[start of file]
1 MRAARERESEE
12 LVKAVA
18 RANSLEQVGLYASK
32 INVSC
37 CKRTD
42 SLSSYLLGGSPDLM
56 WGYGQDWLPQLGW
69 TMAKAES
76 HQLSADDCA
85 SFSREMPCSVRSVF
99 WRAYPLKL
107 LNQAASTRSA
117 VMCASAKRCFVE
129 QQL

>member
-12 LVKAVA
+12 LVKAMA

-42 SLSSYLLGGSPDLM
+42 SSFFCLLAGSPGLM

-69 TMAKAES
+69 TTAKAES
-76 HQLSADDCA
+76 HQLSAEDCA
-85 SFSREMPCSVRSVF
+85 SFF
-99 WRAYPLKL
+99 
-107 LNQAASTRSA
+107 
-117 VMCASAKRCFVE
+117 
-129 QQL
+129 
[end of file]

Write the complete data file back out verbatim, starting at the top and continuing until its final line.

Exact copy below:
1 MRAARERESEE
12 LVKAVA
18 RANSLEQVGLYASK
32 INVSC
37 CKRTD
42 SLSSYLLGGSPDLM
56 WGYGQDWLPQLGW
69 TMAKAES
76 HQLSADDCA
85 SFSREMPCSVRSVF
99 WRAYPLKL
107 LNQAASTRSA
117 VMCASAKRCFVE
129 QQL

>member
-12 LVKAVA
+12 LVKAMA

-42 SLSSYLLGGSPDLM
+42 SSFFCLLAGSPGLM

-69 TMAKAES
+69 TTAKAES
-76 HQLSADDCA
+76 HQLSAEDCA
-85 SFSREMPCSVRSVF
+85 SFF
-99 WRAYPLKL
+99 
-107 LNQAASTRSA
+107 
-117 VMCASAKRCFVE
+117 
-129 QQL
+129 